- Lipid Exchange: In this transfer of liposomal lipids to the cellular membrane without association of liposomal contents 17.
Methods of Preparation of Liposomes: There are different methods involved in the preparation of liposomes 18.
1) General Method of Preparation: It involves four steps for the preparation of liposomes
2) Passive Loading Techniques: 19
- A) Mechanical Dispersion: This is the common and most widely used method for the preparation of MLV. A round-bottomed flask can be used for the preparation. The method involves the formation of a thin film by drying the lipid solution and then hydrating the film by adding an aqueous buffer and vortexing the dispersion. The hydration step is done at a temperature above the gel liquid crystalline transition temperature of the lipid or above the transition temperature of the highest melting component in the lipid mixture. Depending upon their solubilities the compounds to be encapsulated are added either to an aqueous buffer or to the organic solvent containing lipids. The disadvantages of the method include low internal volume, less encapsulation efficiency and varying size. The less encapsulation efficiency can be overcome by hydrating the lipids in the presence of immiscible organic solvents like petroleum ether, diethyl ether. Then it is emulsified by sonication. MLVs are formed by removing the organic layer bypassing nitrogen.
Hand Shaken Method: This is the simplest and widely used method. The lipid mixture and charged components are dissolved in chloroform and methanol mixture (2:1 ratio), and then this mixture is introduced in to a 250 ml round-bottomed flask. The flask is attached to a rotary evaporator connected with a vacuum pump and rotated at 60 rpm. The organic solvents are evaporated at about 30 degrees. A dry residue is formed at the walls of the flask and rotation is continued for 15 min after dry residue appeared.
The evaporator is detached from the vacuum pump, and nitrogen is introduced into it. Fig. 4. The flask is then removed from the evaporator and fixed onto lyophilizer to remove residual solvent. Then the flask is again flushed with nitrogen, and 5 ml of phosphate buffer is added. The flask is attached to the evaporator again and rotated at about 60 rpm speed for 30 min or until all lipid has been removed from the wall of the flask. A milky white suspension is formed finally. The suspension is allowed to stand for 2 h in order to complete the swelling process to give MLVs.
FIG. 4: METHOD OF PREPARATION OF LIPOSOMES BY HANDSHAKING METHOD
Non –Shaking Vesicles: Method described by reeves and down in 1996 by which large unicellular vesicles (LUVv) can be formed with higher entrapment volume. The procedure differs from the hand-shaken method in that it uses a stream of nitrogen to provide agitation rather than rotational movements. Solution of lipid in chloroform: methanol mixture is spread over the flat bottom conical flask.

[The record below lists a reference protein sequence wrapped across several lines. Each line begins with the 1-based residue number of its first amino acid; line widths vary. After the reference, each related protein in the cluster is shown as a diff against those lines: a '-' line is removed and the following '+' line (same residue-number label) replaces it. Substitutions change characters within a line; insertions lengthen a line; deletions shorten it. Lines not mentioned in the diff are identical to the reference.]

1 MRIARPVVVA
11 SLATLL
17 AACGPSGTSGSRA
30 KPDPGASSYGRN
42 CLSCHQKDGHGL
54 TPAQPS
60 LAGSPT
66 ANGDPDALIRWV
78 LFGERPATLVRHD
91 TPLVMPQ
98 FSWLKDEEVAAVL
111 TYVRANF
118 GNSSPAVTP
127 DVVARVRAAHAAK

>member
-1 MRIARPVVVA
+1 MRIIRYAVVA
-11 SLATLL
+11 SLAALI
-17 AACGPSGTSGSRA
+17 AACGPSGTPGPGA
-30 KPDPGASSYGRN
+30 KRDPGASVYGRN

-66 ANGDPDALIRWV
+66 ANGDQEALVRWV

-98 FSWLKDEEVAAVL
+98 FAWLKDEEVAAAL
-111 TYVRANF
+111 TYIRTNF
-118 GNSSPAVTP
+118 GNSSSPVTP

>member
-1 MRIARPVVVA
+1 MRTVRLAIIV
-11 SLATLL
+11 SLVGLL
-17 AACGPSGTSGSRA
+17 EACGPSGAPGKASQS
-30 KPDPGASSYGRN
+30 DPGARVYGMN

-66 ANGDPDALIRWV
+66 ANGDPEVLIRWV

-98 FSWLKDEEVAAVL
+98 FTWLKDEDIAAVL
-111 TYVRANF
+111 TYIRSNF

The solution is evaporated at room temperature by the flow of nitrogen through the flask without disturbing the solution; after drying, water-saturated nitrogen is passed through the flask until the opacity of the dried film disappears (15-20 mins). After hydration, the lipid is swelled by the addition of bulk fluid. The flask is inclined to one side, 10-20ml of 0.2 sucrose in distilled water (degassed) is introduced down the slide of the flask and the flask is slowly returned to upright orientation. The fluid is allowed to run gently over the lipid layer on the bottom of the flask.
The flask is flushed with nitrogen, sealed and allowed to stand for 2 h at 37 degrees Celsius. Take care not to disturb the flask in any way. After swelling the vesicles are harvested by swirling the contents to yield a milky suspension.
Sonication: This is the method in which Multi lamellar vesicles are transformed to the small Unilamellar vesicles. The ultra-sonic irradiation is provided to the MLVs to get the SUVs. Fig. 5 There are two methods are used. a) Probe sonication method. b) Bath sonication method.
The probe is employed for dispersion, which requires high energy in small volume (e.g., high conc. of lipids or a viscous aqueous phase) while is more suitable for large volumes of diluted liquid Probe tip sonicator provides high energy input to the liquid dispersion but suffer from overheating of liposomal dispersion causing lipid degradation. The Sonication tip also releases titanium into the liposome dispersion, which will be removed from it by centrifugation prior to use.
Due to above reason most widely the bath sonicator are used Sonication of MLVs is accomplished by placing dispersion into the bath sonicator or placing tip of probe sonicator into the test tube of dispersion. (5-10 min.) After sonication applied the resultant dispersion is centrifuged and according to diagram the SUVs will stay on the top and the small MLVs and aggregated lipids will get settled down. The top layer constitutes pure dispersion of SUVs with a varying diameter as size is influenced by composition and concentration, temperature, sonication, volume and sonication tuning.
FIG. 5: METHOD OF PREPARATION OF LIPOSOMES BY SONICATION
Hydration of Lipid Layer: After releasing the vacuum and removal from the lyophilizer, the flask is flushed with nitrogen, 5 ml of saline phosphate buffer (containing a solute to be entrapped) is added. The flask is attached to the evaporator again (flushed with N2) and rotated at room temperature and pressure at the same speed or below 60 rpm.